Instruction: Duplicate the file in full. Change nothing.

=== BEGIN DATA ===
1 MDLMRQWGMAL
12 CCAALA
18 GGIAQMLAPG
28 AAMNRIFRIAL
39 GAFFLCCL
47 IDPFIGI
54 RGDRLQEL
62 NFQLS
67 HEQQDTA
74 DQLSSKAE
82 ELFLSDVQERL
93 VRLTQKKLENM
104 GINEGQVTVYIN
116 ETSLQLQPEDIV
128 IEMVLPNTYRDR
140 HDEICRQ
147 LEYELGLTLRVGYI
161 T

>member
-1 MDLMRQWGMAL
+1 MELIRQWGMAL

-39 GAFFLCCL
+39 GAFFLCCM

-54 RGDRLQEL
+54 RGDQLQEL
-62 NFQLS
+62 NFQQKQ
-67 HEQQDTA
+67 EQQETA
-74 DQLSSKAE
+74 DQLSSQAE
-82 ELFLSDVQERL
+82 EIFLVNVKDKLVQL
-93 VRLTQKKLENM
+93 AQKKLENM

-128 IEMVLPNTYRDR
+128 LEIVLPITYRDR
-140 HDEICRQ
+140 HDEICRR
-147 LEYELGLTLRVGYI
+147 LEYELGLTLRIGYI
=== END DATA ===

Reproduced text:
1 MDLMRQWGMAL
12 CCAALA
18 GGIAQMLAPG
28 AAMNRIFRIAL
39 GAFFLCCL
47 IDPFIGI
54 RGDRLQEL
62 NFQLS
67 HEQQDTA
74 DQLSSKAE
82 ELFLSDVQERL
93 VRLTQKKLENM
104 GINEGQVTVYIN
116 ETSLQLQPEDIV
128 IEMVLPNTYRDR
140 HDEICRQ
147 LEYELGLTLRVGYI
161 T

>member
-1 MDLMRQWGMAL
+1 MELIRQWGMAL

-39 GAFFLCCL
+39 GAFFLCCM

-54 RGDRLQEL
+54 RGDQLQEL
-62 NFQLS
+62 NFQQKQ
-67 HEQQDTA
+67 EQQETA
-74 DQLSSKAE
+74 DQLSSQAE
-82 ELFLSDVQERL
+82 EIFLVNVKDKLVQL
-93 VRLTQKKLENM
+93 AQKKLENM

-128 IEMVLPNTYRDR
+128 LEIVLPITYRDR
-140 HDEICRQ
+140 HDEICRR
-147 LEYELGLTLRVGYI
+147 LEYELGLTLRIGYI